I was getting reports of a coup from General Nilam, who was intelligence chief of the military, and he’d been reporting the coup since the end of the SAARC summit [November 2011]. Soon after the summit he wrote his first dispatch, his first intelligence reports, and he has sent a number of intelligence reports saying that this was brewing.

Now, the perpetrators of the coup, or those who were scheming it – the opposition and the judiciary were with them. We were not able to investigate General Nilam’s findings – or his intelligence reports – because the courts wouldn’t allow us to do that and therefore, although we knew that this was coming up, we found it very difficult to attend to it or suppress it without forceful means, which in the legislative framework it was almost impossible because the judiciary were hijacked by Gayoom-era judges.

Now, did I ask the police to withdraw the cordon at the artificial beach? First, in our government I don’t give detailed orders to the rank and file of the police. Neither do I do that to the military. Withdrawal of the police at that instance from there, if it was the proper thing or not? If the police hadn’t withdrawn at that instant I think – given the intransigence of the police, given that the police were scheming – the chief of police and a fair amount of us knew at the time that there were elements within the police who were in the coup scheme. So, I think that the police or anyone who was instructing the police there would know the risks of having a hostile police force trying to maintain peace between the MDP supporters and the present government supporters.

General Nilam was sending intelligence reports that were fed to the police and everyone else. The police themselves had a number of reports saying that trouble was brewing up and that this had spread into the police and the military. The extent that it had gone into military I didn’t know at that time – I didn’t think it was to that extent – but to the police, we knew it very well. Those who were in charge knew it very well and, while the police were in the scheme, to assume that they would maintain peace between MDP and the opposition – that was difficult to understand and I think they wanted the MNDF there.

DB: So, essentially, it’s diffcult to think of any way you could have handled things differently?

MN: Oh yeah, we could have shot everyone. It’s essentially very simple to suppress a public uprising, it’s fairly simple, but the question is always ‘would you want to do that’. We didn’t think this was a proper thing to do, We didn’t think there should have been a confrontation between the MDP and our opposition and it was very unfortunate that the police behaved so badly. I still believe that these people must be prosecuted, I still believe that [Mohamed] Nazim, the minister of defense, must be prosecuted.

DB: What lessons did you take from the presidential election loss – about yourself, about your party, about your country?

MN: We’d come from a very small idea – to become the leading political party in this country. When you ask me that question – let’s say this country had a very long history of democratic politics, and let’s say that those who had done the work to democratise the country had passed away and those who were facing the election at this instant didn’t have a knowledge of what happened before. Now because our changes were so recent, and it has been so substantial, it’s simply amazing how 105,000 people of this country decided that they want to change.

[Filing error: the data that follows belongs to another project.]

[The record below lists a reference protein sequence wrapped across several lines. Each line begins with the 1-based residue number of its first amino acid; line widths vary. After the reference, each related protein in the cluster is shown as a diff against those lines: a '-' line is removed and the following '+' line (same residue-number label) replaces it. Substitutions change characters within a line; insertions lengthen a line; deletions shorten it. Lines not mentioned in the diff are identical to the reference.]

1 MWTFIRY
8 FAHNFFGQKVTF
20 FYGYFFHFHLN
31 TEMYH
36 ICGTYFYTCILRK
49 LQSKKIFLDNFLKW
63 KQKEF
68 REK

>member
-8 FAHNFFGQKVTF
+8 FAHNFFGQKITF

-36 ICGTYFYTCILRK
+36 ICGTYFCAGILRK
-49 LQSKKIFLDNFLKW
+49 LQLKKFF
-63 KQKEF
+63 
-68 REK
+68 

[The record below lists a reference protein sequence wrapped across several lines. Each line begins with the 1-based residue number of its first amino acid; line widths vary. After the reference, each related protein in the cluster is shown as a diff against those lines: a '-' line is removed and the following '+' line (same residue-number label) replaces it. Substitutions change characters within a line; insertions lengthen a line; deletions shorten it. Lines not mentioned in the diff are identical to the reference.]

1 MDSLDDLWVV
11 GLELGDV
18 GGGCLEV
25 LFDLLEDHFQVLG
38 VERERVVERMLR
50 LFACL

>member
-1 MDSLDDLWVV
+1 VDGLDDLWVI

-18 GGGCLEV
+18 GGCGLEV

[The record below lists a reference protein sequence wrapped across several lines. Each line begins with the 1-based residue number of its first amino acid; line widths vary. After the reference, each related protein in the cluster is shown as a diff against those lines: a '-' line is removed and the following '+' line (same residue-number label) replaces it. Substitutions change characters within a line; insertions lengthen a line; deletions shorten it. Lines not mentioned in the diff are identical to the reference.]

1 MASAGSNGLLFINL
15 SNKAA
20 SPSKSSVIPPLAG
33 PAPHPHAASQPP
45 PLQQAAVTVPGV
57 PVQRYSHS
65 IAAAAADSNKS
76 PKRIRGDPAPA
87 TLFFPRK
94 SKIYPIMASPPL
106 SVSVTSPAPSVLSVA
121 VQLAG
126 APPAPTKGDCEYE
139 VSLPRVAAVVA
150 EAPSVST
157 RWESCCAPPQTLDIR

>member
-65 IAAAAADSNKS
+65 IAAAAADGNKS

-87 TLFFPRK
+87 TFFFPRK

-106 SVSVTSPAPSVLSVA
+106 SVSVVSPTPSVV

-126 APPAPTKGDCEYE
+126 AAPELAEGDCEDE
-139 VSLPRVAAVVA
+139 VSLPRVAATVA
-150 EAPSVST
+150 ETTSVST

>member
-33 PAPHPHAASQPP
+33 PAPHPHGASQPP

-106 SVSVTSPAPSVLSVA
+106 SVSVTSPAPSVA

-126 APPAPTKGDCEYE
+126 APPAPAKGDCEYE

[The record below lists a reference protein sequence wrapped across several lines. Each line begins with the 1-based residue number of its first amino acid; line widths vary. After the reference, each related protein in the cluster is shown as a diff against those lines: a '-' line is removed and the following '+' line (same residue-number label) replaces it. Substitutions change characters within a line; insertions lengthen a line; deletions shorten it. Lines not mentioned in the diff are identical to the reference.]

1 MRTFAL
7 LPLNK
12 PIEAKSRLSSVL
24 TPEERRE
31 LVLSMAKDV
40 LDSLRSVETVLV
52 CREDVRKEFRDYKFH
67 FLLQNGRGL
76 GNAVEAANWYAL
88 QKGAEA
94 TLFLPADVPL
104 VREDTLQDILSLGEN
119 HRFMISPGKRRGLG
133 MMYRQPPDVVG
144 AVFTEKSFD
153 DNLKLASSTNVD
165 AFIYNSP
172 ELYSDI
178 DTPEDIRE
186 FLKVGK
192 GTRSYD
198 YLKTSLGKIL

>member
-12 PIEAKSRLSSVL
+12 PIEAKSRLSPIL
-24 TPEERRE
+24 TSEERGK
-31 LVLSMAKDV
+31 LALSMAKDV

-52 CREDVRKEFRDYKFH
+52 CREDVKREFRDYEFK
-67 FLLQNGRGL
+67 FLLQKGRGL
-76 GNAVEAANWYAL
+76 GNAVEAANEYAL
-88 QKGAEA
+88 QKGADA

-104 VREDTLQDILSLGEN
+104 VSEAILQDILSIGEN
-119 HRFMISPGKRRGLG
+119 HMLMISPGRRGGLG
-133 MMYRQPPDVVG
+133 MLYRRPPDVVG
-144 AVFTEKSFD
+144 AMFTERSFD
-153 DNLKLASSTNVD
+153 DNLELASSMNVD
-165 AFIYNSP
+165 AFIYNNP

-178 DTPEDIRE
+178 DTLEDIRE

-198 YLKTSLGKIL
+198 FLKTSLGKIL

I would argue that the ancien regime – the Gayoom regime – lost it. With all the institutions, with everything, the vast majority of the people of this country wanted an MDP government, which would have been a more open government, which would have been more international, which would have been more tolerant, which would have departed from our normal things – far away from what any other presidential candidate would have done.

To have got that mandate – to depart from so feudal a system, I think is just very very amazing and I’m very happy about it. I think we’ve installed the MDP as a political force, as a political party that is here to stay. Gayoom’s PPM [Progressive Party of Maldives] changes – from DRP [Dhivehi Rayyithunge Party] to PPM – but here I think we have been able to maintain.

DB: The religious lobby has been another constant over the past two years’ events, and the slogans used by the now-ruling coalition played a prominent role in the election. How do you see these groups affecting Maldivian politics in the long term?

MN: Again, after all that rhetoric, 105,000 Maldivians simply decided it was rhetoric and there was nothing to it. They were loud but the fact is that they keep losing – Adhaalath party as an idea keeps losing. I think people understand their fabrications.

DB: Looking at the recent MDP primary elections, the leadership has been accused of manipulating certain primary elections to secure seats for more established members. How effect do you feel this affects the reputation of the party and the enthusiasm of its members?

MN: Elections have losers and winners, and very often losers find that they must get time to digest the defeat and therefore there’s always a tendency to blame the process. I think, given the circumstances and the facilities available to political parties such as the MDP, we did very well. We have an elections committee, which functions independently. We have a disciplinary committee and we also have an appeals committee within the party. I’ve seen these three organs functioning very well, and I think the elections were very transparent and there is nothing wrong with that – I’m very very sure of that.

We can’t do that – it’s just not possible. I can’t even tell [close associates] to do it, and then these elections are conducted by hundreds of volunteers. How in God’s name can I ring some fellow down in Maakurath and ask him to fix the ballot? It’s just not possible. It’s too decentralised and it’s too widespread for anyone to fix.